37. So far as a partition is concerned, it is well established that it does not involve any transfer of property, the two decisions of the Supreme Court already referred to by us fully supporting the said proposition. The basis of that view is the fundamental doctrine of the Hindu law applying to Mitakshara coparcenary, viz., the right by birth of a coparcener in what is called ancestral property or kramagatha property. Because a person acquires a right in such property by the very fact of his birth, he acquires nothing new when a partition takes place, nor can any coparcener be said to make a transfer of any interest to him. He already had a joint interest in the property or an interest jointly with others acquired from the moment of his birth or, more accurately, conception, and what a partition does is to convert the old undivided joint right of the entire family consisting of all coparcener into separate individual rights of the several coparcener; it is a change in the nature of title and not the transfer of a title by one to another nor the acquisition of a new title by that other.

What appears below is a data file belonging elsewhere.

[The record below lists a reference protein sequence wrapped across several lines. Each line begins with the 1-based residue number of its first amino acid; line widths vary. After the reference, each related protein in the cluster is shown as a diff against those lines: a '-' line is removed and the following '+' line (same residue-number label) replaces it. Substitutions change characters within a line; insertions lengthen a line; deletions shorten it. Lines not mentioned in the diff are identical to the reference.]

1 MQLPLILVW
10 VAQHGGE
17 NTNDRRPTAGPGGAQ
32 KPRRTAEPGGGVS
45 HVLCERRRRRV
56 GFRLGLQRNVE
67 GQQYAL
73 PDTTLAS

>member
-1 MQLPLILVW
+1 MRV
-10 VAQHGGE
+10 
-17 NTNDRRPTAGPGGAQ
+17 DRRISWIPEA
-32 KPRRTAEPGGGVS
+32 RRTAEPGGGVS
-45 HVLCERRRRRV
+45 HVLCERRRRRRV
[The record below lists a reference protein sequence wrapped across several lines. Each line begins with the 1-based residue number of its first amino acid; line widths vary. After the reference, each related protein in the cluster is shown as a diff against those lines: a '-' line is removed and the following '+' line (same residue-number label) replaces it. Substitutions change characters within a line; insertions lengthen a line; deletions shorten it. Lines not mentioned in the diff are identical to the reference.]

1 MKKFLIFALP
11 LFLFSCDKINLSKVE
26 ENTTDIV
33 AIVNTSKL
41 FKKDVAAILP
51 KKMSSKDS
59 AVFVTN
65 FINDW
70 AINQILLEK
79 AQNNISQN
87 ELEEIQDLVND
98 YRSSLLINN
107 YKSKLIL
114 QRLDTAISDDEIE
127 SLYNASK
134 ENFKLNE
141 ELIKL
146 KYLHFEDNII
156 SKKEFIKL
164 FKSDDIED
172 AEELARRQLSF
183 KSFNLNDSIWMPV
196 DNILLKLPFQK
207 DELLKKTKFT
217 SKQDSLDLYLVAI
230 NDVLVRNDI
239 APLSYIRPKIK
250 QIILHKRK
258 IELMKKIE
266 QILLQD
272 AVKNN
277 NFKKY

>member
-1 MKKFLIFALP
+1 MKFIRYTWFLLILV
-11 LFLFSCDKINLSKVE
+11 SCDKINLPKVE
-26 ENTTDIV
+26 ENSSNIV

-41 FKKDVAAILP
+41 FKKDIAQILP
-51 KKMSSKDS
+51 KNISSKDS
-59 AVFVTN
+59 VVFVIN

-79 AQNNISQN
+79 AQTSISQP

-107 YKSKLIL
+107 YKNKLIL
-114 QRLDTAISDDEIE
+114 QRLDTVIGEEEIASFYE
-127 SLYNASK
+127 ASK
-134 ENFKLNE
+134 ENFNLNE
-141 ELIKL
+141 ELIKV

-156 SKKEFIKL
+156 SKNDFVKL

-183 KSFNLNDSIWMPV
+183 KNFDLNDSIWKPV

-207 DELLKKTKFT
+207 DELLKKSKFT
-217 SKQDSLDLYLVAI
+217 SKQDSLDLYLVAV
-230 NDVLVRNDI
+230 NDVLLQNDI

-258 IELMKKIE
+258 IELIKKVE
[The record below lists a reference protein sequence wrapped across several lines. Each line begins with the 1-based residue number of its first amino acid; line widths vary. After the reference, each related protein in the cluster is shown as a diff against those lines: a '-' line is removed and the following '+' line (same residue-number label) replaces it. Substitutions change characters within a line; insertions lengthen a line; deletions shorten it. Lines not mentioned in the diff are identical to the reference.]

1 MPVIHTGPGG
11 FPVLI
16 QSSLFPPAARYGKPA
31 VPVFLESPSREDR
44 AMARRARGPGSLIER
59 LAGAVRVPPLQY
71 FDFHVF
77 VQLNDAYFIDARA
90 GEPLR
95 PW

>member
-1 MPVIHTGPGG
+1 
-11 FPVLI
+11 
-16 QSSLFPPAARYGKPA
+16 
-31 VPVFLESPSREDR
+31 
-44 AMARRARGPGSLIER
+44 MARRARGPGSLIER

38. If so, the act of blending would appear to be the converse of the process of partition known to Hindu Mitakshara law. According to the strict theory of Mitakshara law, the right by birth of a Hindu appertains not merely to what is called ancestral property - all property acquired by his father from his (father's) father - but to the property of the father also. What we now call father's self-acquired property was also therefore, according to Mitakshara, subject to the son's right by birth. There was, however, one difference, viz., whereas the right by birth in respect of ancestral property was a right which was not to any extent dependent upon the father's pleasure, the right by birth in respect of the father's self-acquired property was considered to be subject to father's pleasure, technically called pitru prasada. The theory of pitru prasada is also the reason for the rule that whereas division of ancestral property should be equal, division of father's self-acquired property might be unequal according to the pleasure of the father.